Friday, September 2, 2011
The Oracle of Stamboul by Michael David Lukas
Synopsis From Back Cover:
Ushered into the world by a mysterious pair of Tartar midwives late in the summer of 1877 i the town of Constanta on the Black Sea, Eleonora Cohen proves herself an extraordinary gifted child - a prodigy - at a very young age. When she is eight years old, she stows away aboard a ship, following her carpet merchant father, Yakob, to the teeming and colorful capital of Stamboul where a new life awaits her.
In the narrow streets of this city at the crossroads of the world, intrigue and gossip are currency, and people are not always what they seem., But it is only when she charms the eccentric Sultan Abdullhamid II - beleaguered by friend and foe as his unwieldy realm crumbles - that Eleonora will change the course of an empire.
I think I'm going to make some people howl with this review, if you are one of them, I apologize. Well, not really, I just thought it would be a nice thing to say. Getting the apology up front means I don't have to do it later.
To be quite honest with you, I went into this book thinking I would love it. It had a wonderful concept and was set in a locale that I have always been fascinated with. My grandfather was stationed in Turkey for a long time, and while I've been to Ankara, Istanbul has always been on the top of my list of places I would love to visit. About the only thing this book did for me, was make that desire grow in leaps and bounds.
The settings was everything I expected. The author was able to make the city breathe for me in a way that I found fascinating to read. I felt as if I was there with Eleonora as she stowed away on the ship her father was taking to the city. I was holding her hand as she visited the Sultan for the first time. Everything was brought to life in such a mentally tactile way, that I found myself lost in the sensation of it all. I just wish it had been enough to save the book for me.
Where I felt let down, was in the characterization. There was not one character that felt completely real to me. None of them, Eleonora included, felt as if they were flesh and blood. Instead they all seemed to be ethereal phantoms that had just stepped out of the author's cerebral cortex, not yet fully formed. They were mere ideas, not concrete forms. Normally I can overlook shadowy characters if at least one of them is solid, hopefully the main character. In this case, while Eleonora was definitely the most opaque of them all, I just couldn't buy her as a real human being. She was too perfect, too much of the idea, that she never moved beyond it.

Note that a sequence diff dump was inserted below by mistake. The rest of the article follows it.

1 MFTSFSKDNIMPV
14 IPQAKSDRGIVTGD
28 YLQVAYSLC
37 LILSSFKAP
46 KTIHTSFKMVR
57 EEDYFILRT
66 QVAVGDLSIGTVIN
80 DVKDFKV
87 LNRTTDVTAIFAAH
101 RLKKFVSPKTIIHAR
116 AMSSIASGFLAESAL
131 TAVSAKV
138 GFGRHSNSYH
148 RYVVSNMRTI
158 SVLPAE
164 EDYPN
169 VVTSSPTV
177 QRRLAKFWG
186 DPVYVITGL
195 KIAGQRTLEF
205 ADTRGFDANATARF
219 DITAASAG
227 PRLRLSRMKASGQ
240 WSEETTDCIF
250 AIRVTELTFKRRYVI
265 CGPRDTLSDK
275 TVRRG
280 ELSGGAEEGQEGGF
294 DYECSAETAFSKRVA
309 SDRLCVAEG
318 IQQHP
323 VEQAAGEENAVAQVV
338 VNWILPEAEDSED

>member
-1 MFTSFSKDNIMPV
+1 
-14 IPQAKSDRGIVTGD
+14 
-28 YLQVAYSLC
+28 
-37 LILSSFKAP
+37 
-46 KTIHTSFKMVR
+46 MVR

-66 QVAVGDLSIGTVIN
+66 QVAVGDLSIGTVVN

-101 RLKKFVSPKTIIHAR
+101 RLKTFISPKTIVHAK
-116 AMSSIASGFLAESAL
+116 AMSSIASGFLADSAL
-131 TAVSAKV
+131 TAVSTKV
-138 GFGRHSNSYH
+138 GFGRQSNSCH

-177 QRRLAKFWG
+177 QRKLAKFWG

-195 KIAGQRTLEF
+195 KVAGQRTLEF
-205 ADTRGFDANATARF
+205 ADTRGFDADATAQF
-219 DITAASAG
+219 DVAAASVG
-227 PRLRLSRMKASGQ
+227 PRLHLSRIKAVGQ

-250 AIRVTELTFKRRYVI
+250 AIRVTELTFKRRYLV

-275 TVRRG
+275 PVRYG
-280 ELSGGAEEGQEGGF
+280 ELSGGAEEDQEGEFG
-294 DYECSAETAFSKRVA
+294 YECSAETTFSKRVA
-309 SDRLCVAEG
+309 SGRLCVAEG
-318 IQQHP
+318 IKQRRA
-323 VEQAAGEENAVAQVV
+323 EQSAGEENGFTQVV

Eleonora is a child, but not once, do I ever get the impression that I'm reading about the life of an eight year old. If her age hadn't been mentioned, on more than one occasion, I'm not sure she would be any different than the adult characters. She never behaved as if she were a child. In my experience, there is no such thing as a perfectly well behaved kid. If you have one, please let me know how you did it. Every single one of them do things that get them in trouble. It's part of growing up. Eleonora on the other hand seems as if she was born an adult. She's too perfect. She has no flaws, no personality defects; there is nothing about her that causes any conflict, other than those born of her being perfect. I guess what I'm trying to say is that she is a boring character. Unfortunately, that aspect of her influenced the way I felt about the book itself. There was a sense of shallowness to it all, a dullness that I just couldn't overlook.
The book did leave me with one rather burning question though. In the book the author compares the twinkling of stars to jellyfish. I've been trying to figure out what the hell that means ever since. At first I was thinking about the jellyfish you put in fish tanks with black lights. I figured that couldn't be it since that part of the book took place in 1885. So please, if you have any clue what he was talking about, will you let me in on it.
I would like to thank Trish of TLC Book Tours for the opportunity to read/review this book. To read other opinions, please visit the tour page. To find out more about the author, Michael David Lukas, visit his website.